21. Planning Manager Activities • Lead producing the task plan for each development cycle • Lead producing the schedule for each development cycle • Lead producing the balanced team development plan • Track the team’s progress against the plan Lecture #2

  22. Planning Manager Activities • Participate in producing the development cycle report • Act as a development engineer Lecture #2

  23. Process and Quality Manager Goals • This role is to ensure the TSP process is being followed, and to verify the quality of your team’s products • Their goals are: • Be a cooperative and effective team member • Ensure team members correctly report and use TSP process data Lecture #2

  24. Process and Quality Manager Goals • Ensure team follows the TSP quality plan and produces a quality product • Ensure team inspections are properly moderated and reported • Ensure team meetings are accurately reported, and reports are put in the team notebook Lecture #2

  25. Process and Quality Manager Skills • You are concerned about software quality • You are interested in process and product measurements • You are aware of inspection and review methods • You can give constructive reviews Lecture #2

  26. Process and Quality Manager Activities • Lead producing and tracking the quality plan • Alert team leader and instructor if there are quality problems • Lead defining and documenting team processes and conducting process improvement Lecture #2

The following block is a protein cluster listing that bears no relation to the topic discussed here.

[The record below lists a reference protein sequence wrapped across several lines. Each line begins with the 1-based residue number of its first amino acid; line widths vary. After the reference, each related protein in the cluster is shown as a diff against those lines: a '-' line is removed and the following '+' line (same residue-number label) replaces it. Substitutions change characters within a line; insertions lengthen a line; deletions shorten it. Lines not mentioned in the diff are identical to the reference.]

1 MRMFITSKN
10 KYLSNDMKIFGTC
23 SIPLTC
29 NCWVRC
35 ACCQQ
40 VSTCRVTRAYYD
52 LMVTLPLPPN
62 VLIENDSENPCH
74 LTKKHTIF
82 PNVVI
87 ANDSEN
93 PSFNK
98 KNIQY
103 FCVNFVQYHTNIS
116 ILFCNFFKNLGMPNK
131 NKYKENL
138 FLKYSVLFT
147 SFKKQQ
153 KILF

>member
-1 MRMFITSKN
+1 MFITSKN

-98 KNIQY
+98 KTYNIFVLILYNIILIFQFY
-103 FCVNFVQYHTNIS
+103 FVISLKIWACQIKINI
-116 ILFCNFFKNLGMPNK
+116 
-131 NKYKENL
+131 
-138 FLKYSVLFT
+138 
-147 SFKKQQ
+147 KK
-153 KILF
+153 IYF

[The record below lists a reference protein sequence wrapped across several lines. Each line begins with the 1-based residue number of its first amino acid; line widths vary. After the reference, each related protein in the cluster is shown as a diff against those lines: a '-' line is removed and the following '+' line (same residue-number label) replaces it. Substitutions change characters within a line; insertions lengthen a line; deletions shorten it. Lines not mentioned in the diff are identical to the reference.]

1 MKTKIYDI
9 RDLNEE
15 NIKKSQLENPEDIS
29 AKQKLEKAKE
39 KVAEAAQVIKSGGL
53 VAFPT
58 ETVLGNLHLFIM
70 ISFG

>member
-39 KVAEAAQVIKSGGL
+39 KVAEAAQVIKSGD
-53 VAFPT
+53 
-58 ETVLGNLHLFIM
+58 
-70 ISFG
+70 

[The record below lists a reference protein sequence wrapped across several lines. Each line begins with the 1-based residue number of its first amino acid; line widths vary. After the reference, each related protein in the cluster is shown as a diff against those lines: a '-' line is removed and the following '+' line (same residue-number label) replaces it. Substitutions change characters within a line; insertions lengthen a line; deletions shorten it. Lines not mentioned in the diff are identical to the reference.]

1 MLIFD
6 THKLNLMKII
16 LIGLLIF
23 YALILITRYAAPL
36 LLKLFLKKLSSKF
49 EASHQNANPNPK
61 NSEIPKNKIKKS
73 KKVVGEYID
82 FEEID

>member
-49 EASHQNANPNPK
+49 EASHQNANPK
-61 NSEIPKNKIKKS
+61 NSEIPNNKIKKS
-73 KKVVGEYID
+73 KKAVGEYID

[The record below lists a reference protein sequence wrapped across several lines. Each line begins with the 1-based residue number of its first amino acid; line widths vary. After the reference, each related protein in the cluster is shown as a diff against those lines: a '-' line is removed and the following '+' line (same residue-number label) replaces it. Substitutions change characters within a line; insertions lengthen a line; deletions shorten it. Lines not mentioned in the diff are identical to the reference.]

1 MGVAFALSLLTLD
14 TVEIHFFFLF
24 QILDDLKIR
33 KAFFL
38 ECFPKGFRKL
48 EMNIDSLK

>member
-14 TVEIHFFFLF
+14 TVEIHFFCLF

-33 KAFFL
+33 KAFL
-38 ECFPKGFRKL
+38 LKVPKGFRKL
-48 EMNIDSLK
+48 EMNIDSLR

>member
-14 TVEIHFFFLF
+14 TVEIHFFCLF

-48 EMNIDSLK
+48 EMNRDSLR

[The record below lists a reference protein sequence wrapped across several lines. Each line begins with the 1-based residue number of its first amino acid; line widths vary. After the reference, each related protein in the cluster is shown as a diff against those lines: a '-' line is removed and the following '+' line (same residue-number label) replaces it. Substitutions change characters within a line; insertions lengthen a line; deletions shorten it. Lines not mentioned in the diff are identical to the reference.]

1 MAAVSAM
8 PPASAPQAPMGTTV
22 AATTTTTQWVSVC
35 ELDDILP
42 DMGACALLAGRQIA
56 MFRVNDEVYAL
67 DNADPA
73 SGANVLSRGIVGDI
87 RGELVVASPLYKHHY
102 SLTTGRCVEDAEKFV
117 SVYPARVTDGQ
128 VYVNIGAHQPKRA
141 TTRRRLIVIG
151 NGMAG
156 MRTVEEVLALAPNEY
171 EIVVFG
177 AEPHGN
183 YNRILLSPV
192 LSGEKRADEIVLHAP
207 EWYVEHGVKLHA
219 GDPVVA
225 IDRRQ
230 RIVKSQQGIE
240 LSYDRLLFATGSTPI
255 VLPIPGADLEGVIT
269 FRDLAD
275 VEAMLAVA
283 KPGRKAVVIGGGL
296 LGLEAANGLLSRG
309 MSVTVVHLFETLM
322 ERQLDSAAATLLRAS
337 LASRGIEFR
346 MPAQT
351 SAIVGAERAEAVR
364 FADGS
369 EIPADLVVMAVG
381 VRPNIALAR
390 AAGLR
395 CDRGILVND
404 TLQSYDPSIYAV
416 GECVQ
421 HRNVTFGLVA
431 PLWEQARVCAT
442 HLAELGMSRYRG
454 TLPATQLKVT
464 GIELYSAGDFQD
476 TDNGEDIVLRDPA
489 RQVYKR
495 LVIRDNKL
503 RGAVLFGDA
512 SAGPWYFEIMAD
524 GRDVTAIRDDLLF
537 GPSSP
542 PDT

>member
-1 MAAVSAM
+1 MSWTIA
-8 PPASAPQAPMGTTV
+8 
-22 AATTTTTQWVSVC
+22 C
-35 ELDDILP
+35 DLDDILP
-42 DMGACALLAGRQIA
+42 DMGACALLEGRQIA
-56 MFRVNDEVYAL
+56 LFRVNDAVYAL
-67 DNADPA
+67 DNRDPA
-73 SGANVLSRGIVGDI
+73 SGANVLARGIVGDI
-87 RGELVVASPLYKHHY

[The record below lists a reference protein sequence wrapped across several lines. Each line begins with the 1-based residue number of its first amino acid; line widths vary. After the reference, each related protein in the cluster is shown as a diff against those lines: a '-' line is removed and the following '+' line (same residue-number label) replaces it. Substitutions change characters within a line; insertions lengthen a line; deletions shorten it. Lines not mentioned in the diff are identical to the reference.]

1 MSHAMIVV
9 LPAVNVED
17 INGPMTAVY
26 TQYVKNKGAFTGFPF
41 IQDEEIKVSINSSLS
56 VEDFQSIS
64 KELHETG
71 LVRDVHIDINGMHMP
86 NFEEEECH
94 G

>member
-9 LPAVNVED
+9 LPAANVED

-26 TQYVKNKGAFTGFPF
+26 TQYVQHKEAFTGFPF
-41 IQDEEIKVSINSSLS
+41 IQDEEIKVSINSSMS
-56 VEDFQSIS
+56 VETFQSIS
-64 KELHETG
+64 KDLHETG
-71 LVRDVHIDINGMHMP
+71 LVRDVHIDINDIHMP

27. Process and Quality Manager Activities • Establish and maintain the team’s development standards • Review and approve all products before their submission to the Configuration Control Board (CCB) • Act as the team’s inspection moderator • Act as a recorder in all team meetings Lecture #2

  28. Process and Quality Manager Activities • Participate in producing the development cycle report • Act as a development engineer Lecture #2

  29. Support Manager Goals • The support manager is focused mostly on configuration management and risk management • Their goals are: • Be a cooperative and effective team member • Ensure the team has tools and methods needed to support their work Lecture #2

  30. Support Manager Goals • Ensure only authorized changes are made to baselined products • Ensure team’s risks and issues are recorded in the issue-tracking system, and reported each week • Ensure team meets its reuse goals during the development cycle Lecture #2

  31. Support Manager Skills • Lead determining support needs and obtaining needed tools and facilities • Chair the CCB and manage the change control system • Manage the configuration management system • Maintain the system glossary Lecture #2